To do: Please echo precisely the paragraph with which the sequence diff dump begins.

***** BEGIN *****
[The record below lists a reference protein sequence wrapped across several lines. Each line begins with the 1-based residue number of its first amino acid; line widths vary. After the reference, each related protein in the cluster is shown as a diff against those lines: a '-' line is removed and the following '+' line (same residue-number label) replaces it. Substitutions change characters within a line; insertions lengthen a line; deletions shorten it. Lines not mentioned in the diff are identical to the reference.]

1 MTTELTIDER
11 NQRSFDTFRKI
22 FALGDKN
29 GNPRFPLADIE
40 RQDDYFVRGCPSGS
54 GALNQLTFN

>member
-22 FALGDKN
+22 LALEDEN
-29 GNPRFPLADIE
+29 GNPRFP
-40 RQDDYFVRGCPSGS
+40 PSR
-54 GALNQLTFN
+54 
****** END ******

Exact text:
[The record below lists a reference protein sequence wrapped across several lines. Each line begins with the 1-based residue number of its first amino acid; line widths vary. After the reference, each related protein in the cluster is shown as a diff against those lines: a '-' line is removed and the following '+' line (same residue-number label) replaces it. Substitutions change characters within a line; insertions lengthen a line; deletions shorten it. Lines not mentioned in the diff are identical to the reference.]